Eliminate all chemically processed oils/fats. Partially hydrogenated or trans fats are toxic to the liver and brain, cause high cholesterol (LDL) and contribute to such difficulties such as fatigue, toxicity, neuro-degenerative disorders, aging, hyperactivity, learning disabilities, mood disorders, immune abnormalities and cardiovascular disease. Essential fats found in pure, unprocessed fats and oils are crucial to all cellular function. Processed fats and oils must be completely avoided—-margarine, vegetable oil, canola oil, peanut butter, Crisco, commercial mayonnaise (Hellman’s, Best Food’s, Miracle whip) and salad dressing.

Eat certified organically grown foods. At this time in history, we are under the greatest of pressures. Literally thousands of harmful chemicals are in the food, air, and water. Pesticides, herbicides, endocrine disruptors, dyes, chemicals, antibiotics, heavy metals, and hormone residues contaminate the food supply. Avoidance is the best way to protect yourself and your family from harmful toxins.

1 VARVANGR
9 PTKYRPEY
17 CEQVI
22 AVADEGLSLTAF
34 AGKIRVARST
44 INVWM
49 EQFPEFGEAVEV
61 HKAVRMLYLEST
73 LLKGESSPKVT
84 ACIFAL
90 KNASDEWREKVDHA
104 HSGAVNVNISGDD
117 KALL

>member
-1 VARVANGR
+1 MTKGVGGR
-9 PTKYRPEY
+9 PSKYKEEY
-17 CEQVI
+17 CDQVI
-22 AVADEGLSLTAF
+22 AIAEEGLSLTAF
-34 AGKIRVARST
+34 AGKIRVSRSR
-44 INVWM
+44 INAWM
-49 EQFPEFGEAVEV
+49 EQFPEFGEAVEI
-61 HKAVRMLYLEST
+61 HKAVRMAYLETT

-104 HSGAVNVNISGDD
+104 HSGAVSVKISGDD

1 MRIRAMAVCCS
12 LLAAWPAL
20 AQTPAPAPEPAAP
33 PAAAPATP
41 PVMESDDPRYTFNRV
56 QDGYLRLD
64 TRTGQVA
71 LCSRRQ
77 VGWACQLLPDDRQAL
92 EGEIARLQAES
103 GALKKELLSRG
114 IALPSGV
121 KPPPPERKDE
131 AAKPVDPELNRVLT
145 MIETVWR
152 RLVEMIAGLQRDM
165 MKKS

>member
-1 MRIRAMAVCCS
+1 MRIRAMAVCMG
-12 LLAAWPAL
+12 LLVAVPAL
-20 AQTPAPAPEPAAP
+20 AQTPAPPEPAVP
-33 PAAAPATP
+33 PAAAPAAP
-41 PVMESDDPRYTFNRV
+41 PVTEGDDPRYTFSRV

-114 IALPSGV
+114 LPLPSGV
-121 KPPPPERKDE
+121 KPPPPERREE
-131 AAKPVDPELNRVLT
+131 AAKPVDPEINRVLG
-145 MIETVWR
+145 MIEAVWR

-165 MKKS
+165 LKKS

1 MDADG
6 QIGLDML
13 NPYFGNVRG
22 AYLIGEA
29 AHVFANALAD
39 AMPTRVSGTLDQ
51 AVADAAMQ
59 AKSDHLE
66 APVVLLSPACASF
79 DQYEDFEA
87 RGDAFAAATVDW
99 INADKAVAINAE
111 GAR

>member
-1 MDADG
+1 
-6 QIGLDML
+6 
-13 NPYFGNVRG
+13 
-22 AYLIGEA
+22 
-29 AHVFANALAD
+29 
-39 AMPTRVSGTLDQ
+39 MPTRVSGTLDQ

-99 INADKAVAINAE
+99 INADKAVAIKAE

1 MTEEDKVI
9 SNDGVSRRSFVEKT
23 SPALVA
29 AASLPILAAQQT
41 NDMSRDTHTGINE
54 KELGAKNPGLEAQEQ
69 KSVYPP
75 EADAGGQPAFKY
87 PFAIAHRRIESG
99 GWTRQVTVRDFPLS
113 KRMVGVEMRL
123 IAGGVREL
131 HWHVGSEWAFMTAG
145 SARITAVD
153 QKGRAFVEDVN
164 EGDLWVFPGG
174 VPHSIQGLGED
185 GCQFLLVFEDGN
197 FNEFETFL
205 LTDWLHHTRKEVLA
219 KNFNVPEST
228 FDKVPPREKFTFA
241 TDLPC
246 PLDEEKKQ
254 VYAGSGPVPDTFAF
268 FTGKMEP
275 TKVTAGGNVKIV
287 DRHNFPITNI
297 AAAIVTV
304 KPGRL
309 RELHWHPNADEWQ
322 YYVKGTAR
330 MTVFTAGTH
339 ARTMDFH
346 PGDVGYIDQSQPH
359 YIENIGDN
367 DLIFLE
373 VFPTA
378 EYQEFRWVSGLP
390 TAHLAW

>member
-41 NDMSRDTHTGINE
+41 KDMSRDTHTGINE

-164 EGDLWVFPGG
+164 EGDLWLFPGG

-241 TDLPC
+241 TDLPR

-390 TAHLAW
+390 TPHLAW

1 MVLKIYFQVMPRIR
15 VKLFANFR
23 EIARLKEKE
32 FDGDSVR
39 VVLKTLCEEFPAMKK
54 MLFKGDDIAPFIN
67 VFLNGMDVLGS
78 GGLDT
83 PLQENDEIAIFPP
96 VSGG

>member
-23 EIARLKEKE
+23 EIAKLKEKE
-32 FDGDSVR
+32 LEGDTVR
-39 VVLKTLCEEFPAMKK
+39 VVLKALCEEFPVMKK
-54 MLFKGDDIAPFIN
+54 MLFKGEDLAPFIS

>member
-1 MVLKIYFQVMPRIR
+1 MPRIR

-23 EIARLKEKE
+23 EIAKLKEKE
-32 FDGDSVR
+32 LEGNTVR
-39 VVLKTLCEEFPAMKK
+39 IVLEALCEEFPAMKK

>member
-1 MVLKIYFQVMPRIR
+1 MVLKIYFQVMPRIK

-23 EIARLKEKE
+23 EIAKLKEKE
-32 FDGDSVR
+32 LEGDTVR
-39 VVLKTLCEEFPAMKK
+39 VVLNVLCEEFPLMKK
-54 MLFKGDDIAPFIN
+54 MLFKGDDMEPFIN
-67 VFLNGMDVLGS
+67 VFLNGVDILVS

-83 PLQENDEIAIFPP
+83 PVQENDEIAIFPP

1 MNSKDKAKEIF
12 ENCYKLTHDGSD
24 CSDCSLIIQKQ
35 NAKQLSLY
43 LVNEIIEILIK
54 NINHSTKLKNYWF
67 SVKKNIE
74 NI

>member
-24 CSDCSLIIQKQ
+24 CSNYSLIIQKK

Eat whole foods. Processed foods are manipulated and changed in a way to extend the shelf life of the food. They are less nutritious as many vitamins and nutrients are lost in the process. Stay as close to nature as possible in eating. If the bugs won’t eat it, we shouldn’t either.

Eat pasture raised meats, free range poultry/ eggs and wild ocean fish. www.eatwild.com  and www.themeatrix.com  are good resources. Farm raised fish should also be avoided as these fish are fed an unnatural diet of corn, soy, dog food and wastes and do not have the essential fats found in ocean fish. Fish to be consumed would include wild Alaska Salmon and small body fish such as sardines. Obtain from www.vitalchoice.com salmon, halibut, and tuna that safe to consume.

Since cholesterol is 30-40% of our cell wall “mem-Brain” which protects and manages critical metabolic functions, including mental acuity, sex, and reproduction, why would we want to dispose of so much of it? Life, health, and cholesterol are all about balance.

Special note: My thanks to Dr. Patricia Kane. She is a world expert on fatty acid metabolism and neurological disorders, for her contributions to this article.

Written By: Dr. Sharon Norling, MBA